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    Adding PDT Improves Outcomes in PCV

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    In patients with polypoidal choroidal vasculopathy (PCV), a sub­type of age-related macular degenera­tion, combining anti-VEGF injections with photodynamic therapy (PDT) has been found to improve visual outcomes compared to ranibizumab monotherapy at 24 months.1

    The EVEREST II study was a fol­low-up to an earlier trial (EVEREST) that found similar results after follow­ing patients for 12 months, said lead author Tock H. Lim, MBBS, FRCSEd, at the National Healthcare Group Eye Institute in Singapore. “The EVEREST studies’ 12-month and now 24-month data have shown that if you treat PCV with combination therapy you get a very good outcome.”

    PCV

    PCV. In this patient with polypoidal choroidal vasculopathy, (A) red-orange nodular and tubular lesions are evident in the peripapillary and macular regions. (B) Hyperfluorescent polypoidal lesions (arrows) without apparent leakage on fluorescein angiography. (C) A dense subretinal hemorrhage has occurred.

    Overview of EVEREST II. Of 322 participants randomized to receive combination therapy or monotherapy in EVEREST II, 274 completed the 24-month study. Those in the monotherapy group (n = 154) received ranibizumab 0.5% intravitreal therapy. Combination therapy patients (n = 168) received intravitreal injections of ranibizumab 0.5% and standard verteporfin PDT.

    With regard to the study’s outcomes, Dr. Lim said, “Specifically, if you com­bine verteporfin PDT with ranibizumab injections you get a 9.6-letter gain,” compared to 5.5 letters in the mono­therapy group. Moreover, he said, “You get that visual acuity gain when your baseline is already quite high at 61 let­ters. And you will use half the median number of injections of ranibizumab that you would use with monotherapy, with no increased risk.”

    PCV in East Asia … The EVEREST trials gathered subjects from ophthal­mic institutions throughout East Asia, Dr. Lim said. About a third of neo­vascular AMD patients in East Asian countries have PCV, he said.

    “The PCV subtype consists of two lesion components, which are inter­twined. In the center, there is often a branching vascular network, similar to the pattern seen in type 1 choroidal neovascularization,” Dr. Lim said. “At the perimeter of the vascular area are aneurysmal dilatations known as pol­ypoidal lesions. Leakage and bleeding can either come from the lesions or from the branching vascular network.”

     and elsewhere. Now that the di­agnostic protocol used in the EVEREST trials has been published, researchers in other countries are beginning to find PCV cases in other ethnic groups,2 which might previously have remained unsuspected, Dr. Lim said.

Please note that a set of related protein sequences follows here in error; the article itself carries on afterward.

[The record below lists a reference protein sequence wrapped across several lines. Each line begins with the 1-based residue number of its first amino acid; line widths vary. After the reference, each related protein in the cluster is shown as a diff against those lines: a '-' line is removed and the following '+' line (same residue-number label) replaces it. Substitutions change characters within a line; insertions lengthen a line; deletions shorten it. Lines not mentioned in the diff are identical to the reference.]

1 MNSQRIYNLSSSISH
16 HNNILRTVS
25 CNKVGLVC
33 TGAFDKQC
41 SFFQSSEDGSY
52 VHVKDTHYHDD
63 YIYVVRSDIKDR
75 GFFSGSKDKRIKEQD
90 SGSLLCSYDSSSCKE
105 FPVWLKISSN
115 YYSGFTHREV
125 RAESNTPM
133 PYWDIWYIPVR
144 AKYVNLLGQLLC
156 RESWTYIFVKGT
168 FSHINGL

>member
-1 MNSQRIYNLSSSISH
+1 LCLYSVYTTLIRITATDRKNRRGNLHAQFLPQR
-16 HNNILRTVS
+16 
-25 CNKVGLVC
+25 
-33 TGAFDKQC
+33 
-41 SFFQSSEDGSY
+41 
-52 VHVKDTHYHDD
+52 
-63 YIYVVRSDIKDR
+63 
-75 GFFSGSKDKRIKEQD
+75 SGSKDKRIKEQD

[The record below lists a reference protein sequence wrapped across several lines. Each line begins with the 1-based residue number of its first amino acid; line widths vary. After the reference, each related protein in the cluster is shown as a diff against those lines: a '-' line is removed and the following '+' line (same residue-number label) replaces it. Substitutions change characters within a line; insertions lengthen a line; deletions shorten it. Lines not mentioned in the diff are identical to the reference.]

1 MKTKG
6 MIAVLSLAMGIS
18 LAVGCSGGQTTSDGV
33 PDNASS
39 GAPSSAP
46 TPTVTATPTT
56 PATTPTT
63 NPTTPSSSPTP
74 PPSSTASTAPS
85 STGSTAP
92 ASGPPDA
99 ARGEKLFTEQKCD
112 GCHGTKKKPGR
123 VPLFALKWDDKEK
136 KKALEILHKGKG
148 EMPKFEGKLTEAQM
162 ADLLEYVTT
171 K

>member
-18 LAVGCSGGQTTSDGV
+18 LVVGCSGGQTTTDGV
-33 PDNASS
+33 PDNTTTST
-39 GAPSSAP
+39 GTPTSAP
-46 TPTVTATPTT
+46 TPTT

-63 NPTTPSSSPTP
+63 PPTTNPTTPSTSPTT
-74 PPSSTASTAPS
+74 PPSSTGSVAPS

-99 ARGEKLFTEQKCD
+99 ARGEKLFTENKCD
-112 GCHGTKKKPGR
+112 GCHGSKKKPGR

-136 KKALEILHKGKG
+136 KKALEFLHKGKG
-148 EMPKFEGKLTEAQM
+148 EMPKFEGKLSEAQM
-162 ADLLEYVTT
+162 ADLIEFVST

Advice to clinicians. The PCV imag­ing and diagnostic methods used in the EVEREST trials already are commonly used by ophthalmologists in referral centers in Asia, based on earlier study reports, Dr. Lim said. The protocol is based on confocal scanning laser ophthalmoscopy indocyanine green angiography (ICGA) in tandem with other imaging techniques.

    Typically, identification of PCV begins with a fundus examination aided by optical coherence tomogra­phy (OCT). “The key is that, if you see round-shaped hyperreflective lesions between the retinal pigment epithelium and Bruch’s membrane in a good set of OCT images, consider ICGA to confirm the diagnosis of PCV,” Dr. Lim said.

    He added, “If a person receives anti-VEGF monotherapy and you don’t seem to see the same response that you would expect in a standard case, it’s important to go through the OCT sections and determine whether you see any suspicious polypoidal lesions. And if in doubt, then you should do ICGA or send the patient to a colleague who does this procedure.”

    He added, “That’s important, be­cause once you find that the disease is PCV, you now have an additional treat­ment method that can give the patient a better outcome.”

    —Linda Roach

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    1 Lim TH et al. JAMA Ophthalmol. Published online July 16, 2020.

    2 Sohraab Yadav et al. Br J Ophthalmol. 2017;101(10):1377-1380.

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    Relevant financial disclosures—Dr. Lim: Heidel­berg Engineering: L; Novartis: C.

    For full disclosures and the disclosure key, see below.

    Full Financial Disclosures

    Dr. Calkins None.

    Dr. Hammond None.

    Dr. Kempen CBM: S; Gilead: C; NEI: S; Sight for Souls: S. In addition, the MUST Trial received a donation of fluocinolone acetonide intraocular implants from Bausch + Lomb for patients who would be unable to enroll in the trial without a donated implant.

    Dr. Lim Heidelberg Engineering: L; National Healthcare Group Eye Institute, Tan Tock Seng Hospital: S; Novartis: C.

    Disclosure Category

    Code

    Description

    Consultant/Advisor C Consultant fee, paid advisory boards, or fees for attending a meeting.
    Employee E Employed by a commercial company.
    Speakers bureau L Lecture fees or honoraria, travel fees or reimbursements when speaking at the invitation of a commercial company.
    Equity owner O Equity ownership/stock options in publicly or privately traded firms, excluding mutual funds.
    Patents/Royalty P Patents and/or royalties for intellectual property.
    Grant support S Grant support or other financial support to the investigator from all sources, including research support from government agencies (e.g., NIH), foundations, device manufacturers, and/or pharmaceutical companies.

     

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